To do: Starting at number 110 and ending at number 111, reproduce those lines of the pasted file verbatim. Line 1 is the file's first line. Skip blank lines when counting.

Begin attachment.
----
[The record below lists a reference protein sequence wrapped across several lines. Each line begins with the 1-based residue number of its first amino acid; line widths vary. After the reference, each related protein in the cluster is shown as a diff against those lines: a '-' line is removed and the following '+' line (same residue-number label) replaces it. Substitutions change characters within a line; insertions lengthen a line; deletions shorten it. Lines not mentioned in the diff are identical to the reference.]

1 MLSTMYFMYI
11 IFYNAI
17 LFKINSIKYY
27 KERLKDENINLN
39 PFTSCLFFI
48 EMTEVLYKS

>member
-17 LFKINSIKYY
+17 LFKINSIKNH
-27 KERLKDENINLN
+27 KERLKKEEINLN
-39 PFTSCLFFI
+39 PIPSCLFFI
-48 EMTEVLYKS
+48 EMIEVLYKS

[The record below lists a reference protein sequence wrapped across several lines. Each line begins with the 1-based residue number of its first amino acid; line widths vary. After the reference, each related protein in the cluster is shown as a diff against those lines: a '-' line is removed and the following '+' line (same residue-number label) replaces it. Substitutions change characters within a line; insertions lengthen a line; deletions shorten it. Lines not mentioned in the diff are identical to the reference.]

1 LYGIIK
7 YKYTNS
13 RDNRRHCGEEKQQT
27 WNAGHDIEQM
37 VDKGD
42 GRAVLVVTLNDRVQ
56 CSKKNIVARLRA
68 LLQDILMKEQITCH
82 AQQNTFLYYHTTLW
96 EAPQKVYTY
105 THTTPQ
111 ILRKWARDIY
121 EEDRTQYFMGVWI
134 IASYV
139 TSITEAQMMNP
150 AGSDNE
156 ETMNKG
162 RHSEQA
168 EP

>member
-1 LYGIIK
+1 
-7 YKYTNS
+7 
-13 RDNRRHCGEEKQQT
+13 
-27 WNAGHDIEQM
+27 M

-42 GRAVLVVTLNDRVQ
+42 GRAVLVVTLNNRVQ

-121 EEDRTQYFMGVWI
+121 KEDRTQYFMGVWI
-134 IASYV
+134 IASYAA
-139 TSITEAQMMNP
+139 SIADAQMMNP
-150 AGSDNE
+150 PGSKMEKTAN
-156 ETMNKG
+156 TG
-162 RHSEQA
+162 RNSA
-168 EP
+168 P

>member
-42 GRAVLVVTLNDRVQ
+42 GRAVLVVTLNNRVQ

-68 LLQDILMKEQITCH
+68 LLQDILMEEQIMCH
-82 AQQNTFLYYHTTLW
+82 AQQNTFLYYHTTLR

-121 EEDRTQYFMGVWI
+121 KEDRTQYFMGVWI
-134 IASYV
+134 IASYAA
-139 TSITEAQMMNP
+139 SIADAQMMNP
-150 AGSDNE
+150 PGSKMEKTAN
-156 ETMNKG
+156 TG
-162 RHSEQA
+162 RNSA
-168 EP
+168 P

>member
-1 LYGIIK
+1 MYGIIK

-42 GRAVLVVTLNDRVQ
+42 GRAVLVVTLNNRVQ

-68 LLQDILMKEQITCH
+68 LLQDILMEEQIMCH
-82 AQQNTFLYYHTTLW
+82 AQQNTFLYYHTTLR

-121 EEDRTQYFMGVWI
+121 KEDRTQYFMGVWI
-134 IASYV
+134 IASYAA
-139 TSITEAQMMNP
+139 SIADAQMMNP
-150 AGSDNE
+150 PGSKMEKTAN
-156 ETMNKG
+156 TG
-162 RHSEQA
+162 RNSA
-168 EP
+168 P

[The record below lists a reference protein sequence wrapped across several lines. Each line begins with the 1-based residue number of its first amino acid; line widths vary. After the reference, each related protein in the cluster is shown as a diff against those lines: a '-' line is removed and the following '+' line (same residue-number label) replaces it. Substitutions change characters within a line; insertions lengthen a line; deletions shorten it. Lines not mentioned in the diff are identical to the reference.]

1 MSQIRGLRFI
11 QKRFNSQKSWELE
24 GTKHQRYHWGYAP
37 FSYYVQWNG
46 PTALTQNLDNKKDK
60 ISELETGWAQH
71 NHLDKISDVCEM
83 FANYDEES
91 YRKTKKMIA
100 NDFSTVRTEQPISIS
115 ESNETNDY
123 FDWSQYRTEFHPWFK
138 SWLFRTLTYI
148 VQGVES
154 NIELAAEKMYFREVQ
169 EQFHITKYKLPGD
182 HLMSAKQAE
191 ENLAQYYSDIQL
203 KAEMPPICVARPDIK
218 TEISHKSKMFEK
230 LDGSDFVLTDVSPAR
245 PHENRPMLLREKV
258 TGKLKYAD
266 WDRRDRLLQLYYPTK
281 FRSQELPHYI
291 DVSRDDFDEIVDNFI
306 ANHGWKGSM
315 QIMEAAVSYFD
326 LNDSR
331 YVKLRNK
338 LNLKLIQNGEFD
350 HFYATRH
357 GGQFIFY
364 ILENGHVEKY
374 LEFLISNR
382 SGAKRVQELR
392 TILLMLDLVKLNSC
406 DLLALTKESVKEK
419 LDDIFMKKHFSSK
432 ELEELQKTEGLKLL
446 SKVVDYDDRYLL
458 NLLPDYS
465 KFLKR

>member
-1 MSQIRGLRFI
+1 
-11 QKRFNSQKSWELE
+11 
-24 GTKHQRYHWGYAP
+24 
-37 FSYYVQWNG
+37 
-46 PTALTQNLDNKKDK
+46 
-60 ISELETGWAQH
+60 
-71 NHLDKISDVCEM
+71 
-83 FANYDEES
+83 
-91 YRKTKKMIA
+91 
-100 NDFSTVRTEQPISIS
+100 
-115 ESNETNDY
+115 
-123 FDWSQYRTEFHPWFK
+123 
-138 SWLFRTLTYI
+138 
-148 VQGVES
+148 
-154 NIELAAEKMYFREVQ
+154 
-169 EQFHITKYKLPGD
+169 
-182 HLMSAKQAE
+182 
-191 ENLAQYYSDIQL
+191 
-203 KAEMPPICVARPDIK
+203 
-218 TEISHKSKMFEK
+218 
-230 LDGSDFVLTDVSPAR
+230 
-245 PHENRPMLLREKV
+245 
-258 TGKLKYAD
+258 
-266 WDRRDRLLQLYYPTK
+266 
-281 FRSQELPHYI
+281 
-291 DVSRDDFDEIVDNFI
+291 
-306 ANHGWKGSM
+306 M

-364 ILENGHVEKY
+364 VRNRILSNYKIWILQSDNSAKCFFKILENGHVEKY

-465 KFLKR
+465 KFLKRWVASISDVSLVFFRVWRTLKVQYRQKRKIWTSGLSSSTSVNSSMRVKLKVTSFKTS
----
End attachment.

37 FSYYVQWNG
46 PTALTQNLDNKKDK